Examples of operating expenses vs. administrative expenses

Running a small business requires the same entry and exit of a larger company, but on a much smaller scale. This includes the administrative and operating expenses necessary to make the business run efficiently and be profitable. Operating expenses are the costs necessary to build a product or create the services that a small business sells to a customer. In contrast, administrative expenses are the costs of keeping the company running efficiently.

Operating costs

Operating expenses are the costs incurred by a small company for each of the different departments to produce a product or service for customers.

Operating Expenses Formula

It is calculated by dividing a property’s operating expense (minus depreciation) by its gross operating income and is used for comparing the expenses of similar properties.

Some examples of these departments include manufacturing, advertising and sales. Small companies have a variety of necessary operating expenses. An example is the rental of a building. This space is necessary to produce the product or services for the business. Another example is the manufacturing equipment. This equipment is necessary to produce the product that is sold or to assist in the services provided to consumers.

Administrative expenses

Administrative expenses are the costs incurred by a small business on a general basis and that are not associated with a specific department. These expenses are grouped with individuals who perform non-technical support activities for a small business, including secretaries and receptionist. An example of an administrative expense would be salaries and benefits for secretaries and receptionists. Another example would be office supplies, telephone bills and mail used for the business.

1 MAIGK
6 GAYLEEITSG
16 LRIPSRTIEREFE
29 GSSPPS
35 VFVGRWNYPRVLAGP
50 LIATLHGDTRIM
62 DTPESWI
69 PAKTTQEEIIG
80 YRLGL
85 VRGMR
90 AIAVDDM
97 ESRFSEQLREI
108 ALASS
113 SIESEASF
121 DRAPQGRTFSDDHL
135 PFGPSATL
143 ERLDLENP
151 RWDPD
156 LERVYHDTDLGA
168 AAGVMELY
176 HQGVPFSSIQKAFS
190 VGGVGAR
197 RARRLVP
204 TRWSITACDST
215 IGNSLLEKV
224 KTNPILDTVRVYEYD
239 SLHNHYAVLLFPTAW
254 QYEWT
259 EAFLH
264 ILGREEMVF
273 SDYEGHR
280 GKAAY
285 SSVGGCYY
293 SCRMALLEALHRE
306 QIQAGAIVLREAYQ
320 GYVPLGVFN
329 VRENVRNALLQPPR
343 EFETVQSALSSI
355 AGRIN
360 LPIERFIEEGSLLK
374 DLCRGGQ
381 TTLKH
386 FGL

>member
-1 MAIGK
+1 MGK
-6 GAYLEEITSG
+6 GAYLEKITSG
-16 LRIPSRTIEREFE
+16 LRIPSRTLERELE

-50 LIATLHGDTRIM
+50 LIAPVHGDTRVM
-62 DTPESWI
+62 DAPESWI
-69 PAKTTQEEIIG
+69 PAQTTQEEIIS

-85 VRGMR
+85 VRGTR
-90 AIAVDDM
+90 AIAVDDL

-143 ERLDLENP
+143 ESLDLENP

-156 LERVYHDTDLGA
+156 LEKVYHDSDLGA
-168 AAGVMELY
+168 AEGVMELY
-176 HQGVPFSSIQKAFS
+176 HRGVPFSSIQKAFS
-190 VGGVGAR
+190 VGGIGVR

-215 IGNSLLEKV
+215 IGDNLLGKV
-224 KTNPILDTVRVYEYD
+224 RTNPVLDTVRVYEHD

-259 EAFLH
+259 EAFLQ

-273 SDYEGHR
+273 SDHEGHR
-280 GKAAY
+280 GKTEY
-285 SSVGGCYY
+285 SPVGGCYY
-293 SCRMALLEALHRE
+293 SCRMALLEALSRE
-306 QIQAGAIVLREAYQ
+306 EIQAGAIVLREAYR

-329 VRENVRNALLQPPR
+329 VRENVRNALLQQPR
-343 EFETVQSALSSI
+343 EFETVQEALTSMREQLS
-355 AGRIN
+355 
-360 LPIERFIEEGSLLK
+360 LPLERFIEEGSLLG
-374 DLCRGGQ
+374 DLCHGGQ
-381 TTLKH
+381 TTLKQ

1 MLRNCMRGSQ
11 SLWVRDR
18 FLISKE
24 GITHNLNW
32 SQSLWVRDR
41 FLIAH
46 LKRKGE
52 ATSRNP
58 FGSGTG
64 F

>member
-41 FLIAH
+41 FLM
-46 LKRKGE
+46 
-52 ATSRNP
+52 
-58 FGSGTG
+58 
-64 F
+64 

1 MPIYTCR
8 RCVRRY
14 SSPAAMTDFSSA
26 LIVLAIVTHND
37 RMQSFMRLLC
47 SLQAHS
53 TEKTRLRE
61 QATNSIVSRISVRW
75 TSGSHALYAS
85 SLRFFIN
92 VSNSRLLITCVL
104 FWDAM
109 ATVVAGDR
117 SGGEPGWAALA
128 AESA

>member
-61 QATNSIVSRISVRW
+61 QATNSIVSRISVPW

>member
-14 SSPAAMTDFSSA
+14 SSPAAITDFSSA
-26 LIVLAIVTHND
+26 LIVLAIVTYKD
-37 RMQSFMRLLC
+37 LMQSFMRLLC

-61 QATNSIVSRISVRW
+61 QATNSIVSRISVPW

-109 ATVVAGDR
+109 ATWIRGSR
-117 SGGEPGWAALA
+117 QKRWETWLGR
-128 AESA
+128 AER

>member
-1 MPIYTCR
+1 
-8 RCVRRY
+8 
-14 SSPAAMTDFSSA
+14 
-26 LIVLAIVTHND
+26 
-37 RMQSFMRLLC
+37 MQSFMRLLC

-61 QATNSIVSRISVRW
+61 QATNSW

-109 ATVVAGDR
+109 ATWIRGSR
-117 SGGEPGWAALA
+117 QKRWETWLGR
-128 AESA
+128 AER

Tax Implications

Most of the operating and administrative expenses incurred during the course of the business are known to be reasonable, ordinary and necessary and can be deducted following Internal Revenue Code section 162. Some expenses are seen as current and must be deducted in the year In which they are used. Some examples of this include wages and income. Other expenses are defined as capital expenses and must be deducted for a certain period of time. An example of this would be a piece of equipment used to create a product.

Budget cuts

The difference between operating expenses and administrative expenses can be seen in a small business when the budget needs to be cut. Administrative expenses are always cut first. These costs can be eliminated without damaging the products or services provided. Examples of this would be to reduce the size of the human resources department or change from an individual who performs the services of the reception to an automated voicemail message system. Both are administrative expenses.